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    Oh,SharonRN ,I cant thank you enough for posting this.I have been on the waiting list for an ALJ hearing for 19 months. If not for my wonderful children I would be homeless, they pay a portion of my rent,buy my food, I go to a free clinic for medical care. I was denied at age 54 1/2, was told by disabilty examiner denial was based on my age and education, not that I was not disabled. SSDI uses an antiquated sytem of "grids" that they put applicants into, if one does not fit EXACTLY into this "grid", they are denied on initial application. While 65 % of intitial applicants are denied , 65% of them are approved at a ALJ hearing. What is wrong here?

    I too worked in LTC as a nurse for almost 30 years, beacme disabled and lost savings, due to medical debt. In WI ,one cannot get Medicaid until one is approved for SSI or SSDI, so those in the nearly two year waiting list for a hearing are unisured. Much reform is needed in our health care system.

    http://groups.msn.com/SocialSecurity...on=get_threads

    Above is a link to a SSDI support group, read some of the accounts posted here, will open your eyes to the reality of those struggling to get SSDI.
    Last edit by Simplepleasures on Feb 9, '08
    sharona97 likes this.
  8. 1
    Quote from SharonH, RN
    '


    Amen to this. If anyone out there thinks it is easy to get disability, then I urge you to walk with someone through the process. You will eat your words before you get through the first application. I know this because I work with people too sick and disabled to even take care of themselves but they are routinely turned down for disability. My own mother, a nurse, went blind and she was turned down twice before she got a lawyer. This for a woman who had worked full-time from the time she was 16 years old and for 35 years was never without a job. Never.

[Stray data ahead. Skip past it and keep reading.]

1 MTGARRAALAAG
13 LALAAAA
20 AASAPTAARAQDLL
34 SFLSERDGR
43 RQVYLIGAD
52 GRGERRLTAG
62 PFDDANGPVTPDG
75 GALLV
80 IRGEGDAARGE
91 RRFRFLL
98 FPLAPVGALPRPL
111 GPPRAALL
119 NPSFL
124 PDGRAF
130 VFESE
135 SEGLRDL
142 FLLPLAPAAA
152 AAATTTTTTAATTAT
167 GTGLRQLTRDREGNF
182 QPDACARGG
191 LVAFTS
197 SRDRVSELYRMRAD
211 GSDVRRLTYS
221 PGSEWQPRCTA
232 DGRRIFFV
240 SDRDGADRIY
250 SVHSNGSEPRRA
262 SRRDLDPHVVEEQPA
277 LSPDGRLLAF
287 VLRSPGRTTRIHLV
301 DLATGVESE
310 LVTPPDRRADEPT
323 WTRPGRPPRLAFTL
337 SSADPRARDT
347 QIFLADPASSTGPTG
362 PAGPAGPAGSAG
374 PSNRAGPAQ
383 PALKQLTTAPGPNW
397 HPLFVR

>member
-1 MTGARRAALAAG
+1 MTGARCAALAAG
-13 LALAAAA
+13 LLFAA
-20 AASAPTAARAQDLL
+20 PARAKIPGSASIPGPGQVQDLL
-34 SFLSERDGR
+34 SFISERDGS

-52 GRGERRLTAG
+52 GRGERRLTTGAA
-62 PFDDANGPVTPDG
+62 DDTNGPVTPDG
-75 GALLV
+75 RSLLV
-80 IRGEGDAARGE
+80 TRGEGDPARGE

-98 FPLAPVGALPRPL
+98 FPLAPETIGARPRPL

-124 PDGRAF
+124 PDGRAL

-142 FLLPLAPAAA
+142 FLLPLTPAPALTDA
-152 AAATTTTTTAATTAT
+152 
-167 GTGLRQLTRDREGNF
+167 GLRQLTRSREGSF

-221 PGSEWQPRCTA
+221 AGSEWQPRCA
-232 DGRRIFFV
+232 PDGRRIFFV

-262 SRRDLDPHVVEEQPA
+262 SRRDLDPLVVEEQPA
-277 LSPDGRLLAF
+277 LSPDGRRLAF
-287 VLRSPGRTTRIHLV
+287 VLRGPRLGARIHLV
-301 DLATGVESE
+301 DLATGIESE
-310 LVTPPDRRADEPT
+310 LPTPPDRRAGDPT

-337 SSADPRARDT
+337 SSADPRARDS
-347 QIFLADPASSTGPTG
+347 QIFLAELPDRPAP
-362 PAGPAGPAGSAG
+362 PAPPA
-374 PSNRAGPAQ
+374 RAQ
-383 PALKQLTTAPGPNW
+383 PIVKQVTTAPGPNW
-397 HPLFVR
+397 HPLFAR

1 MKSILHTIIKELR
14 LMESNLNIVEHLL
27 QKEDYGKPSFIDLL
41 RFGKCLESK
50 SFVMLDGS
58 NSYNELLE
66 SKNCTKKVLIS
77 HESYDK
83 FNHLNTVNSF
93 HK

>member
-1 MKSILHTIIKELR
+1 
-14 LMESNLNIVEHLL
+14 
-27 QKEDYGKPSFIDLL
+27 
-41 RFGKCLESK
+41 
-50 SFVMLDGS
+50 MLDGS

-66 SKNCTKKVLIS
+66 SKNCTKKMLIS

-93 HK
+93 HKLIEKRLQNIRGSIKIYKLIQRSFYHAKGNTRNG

Unless your primary diagnosis is drug addiction, morbid obesity, back pain, or attention deficit disorder; in these cases, you walk in the door and say you have these conditions, or you encourage your children to misbehave in school, and BINGO! Instant SSI. Or so it seems.
    BlueRidgeHomeRN likes this.
  9. 0
    but the ER will see you whenever you show up when it's convenient for you ... which would you do?
    I'd do the same thing I do now. My own insurance pays for both PCP visits and ER visits and PCP visits require advance planning, sometimes requiring several days notice, while the ER will see me at my "convenience" for free/small co-pay. When I feel it's warranted, you bet I go to the ER. I have gone to the ER for something as simple as strep throat just because I didn't want to suffer through the weekend with it when my doctor's office was closed. I also went for vomiting and diarrhea on Christmas day because my doctor's office was closed. I don't see how that's any different from what these people on Medicaid do ...

    Before you answer, please spend 90 minutes in triage with me, at your convenience.
    Generally, I've spent a lot longer than 90 minutes waiting to be seen in the ER.

    What I think you're failing to see is that someday it could be YOU on medicaid - YOU could be the one needing assistance someday. When/if it happens, I sure hope the fall from grace is swift and painless from the high horse you're sitting on.

  10. 0
    Quote from SharonH, RN
    '


    Amen to this. If anyone out there thinks it is easy to get disability, then I urge you to walk with someone through the process. You will eat your words before you get through the first application. I know this because I work with people too sick and disabled to even take care of themselves but they are routinely turned down for disability. My own mother, a nurse, went blind and she was turned down twice before she got a lawyer. This for a woman who had worked full-time from the time she was 16 years old and for 35 years was never without a job. Never.
    My neighbor has had at least a dozen operations for a vascular problem, and has a "hearing" next month and has been attempting to get disability for a looooooooooong time.

    On the other hand a friend of mine got skin cancer and needed chemo and got disability with relative ease.